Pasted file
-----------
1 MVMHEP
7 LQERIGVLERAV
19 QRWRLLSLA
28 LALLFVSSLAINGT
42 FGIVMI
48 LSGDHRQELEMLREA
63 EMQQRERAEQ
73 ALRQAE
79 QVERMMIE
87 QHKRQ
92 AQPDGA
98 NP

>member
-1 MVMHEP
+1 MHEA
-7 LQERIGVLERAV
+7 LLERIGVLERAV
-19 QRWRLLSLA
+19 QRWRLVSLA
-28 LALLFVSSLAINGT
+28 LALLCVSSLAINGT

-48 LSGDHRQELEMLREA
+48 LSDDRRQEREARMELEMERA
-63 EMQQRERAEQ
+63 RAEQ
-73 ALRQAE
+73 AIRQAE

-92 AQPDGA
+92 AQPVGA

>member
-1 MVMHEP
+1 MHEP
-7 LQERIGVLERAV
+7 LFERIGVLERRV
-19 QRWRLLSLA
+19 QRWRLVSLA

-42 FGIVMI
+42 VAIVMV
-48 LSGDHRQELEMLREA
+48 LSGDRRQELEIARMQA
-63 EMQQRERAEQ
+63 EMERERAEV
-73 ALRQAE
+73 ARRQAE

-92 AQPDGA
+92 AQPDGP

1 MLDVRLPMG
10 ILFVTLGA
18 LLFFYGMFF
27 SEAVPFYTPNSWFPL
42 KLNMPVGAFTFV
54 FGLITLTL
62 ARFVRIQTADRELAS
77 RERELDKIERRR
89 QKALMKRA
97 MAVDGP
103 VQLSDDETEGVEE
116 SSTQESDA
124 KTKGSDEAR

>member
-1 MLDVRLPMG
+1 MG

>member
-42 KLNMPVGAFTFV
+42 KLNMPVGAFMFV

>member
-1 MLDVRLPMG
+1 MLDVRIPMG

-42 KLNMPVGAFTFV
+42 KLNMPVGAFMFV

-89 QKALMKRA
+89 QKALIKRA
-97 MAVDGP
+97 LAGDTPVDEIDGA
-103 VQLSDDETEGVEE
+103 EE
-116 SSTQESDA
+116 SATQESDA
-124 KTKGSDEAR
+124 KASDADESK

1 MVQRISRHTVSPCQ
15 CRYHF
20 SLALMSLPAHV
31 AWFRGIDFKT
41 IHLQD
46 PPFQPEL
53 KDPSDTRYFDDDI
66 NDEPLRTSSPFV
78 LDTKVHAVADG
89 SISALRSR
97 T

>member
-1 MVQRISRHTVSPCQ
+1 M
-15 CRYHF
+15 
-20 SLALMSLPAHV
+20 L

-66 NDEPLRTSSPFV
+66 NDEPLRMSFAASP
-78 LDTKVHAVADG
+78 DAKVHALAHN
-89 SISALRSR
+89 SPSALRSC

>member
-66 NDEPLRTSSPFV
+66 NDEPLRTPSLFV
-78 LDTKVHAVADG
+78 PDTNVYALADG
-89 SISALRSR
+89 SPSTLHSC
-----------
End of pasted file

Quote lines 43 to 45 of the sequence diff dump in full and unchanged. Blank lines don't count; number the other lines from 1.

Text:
-73 ALRQAE
+73 ARRQAE

-92 AQPDGA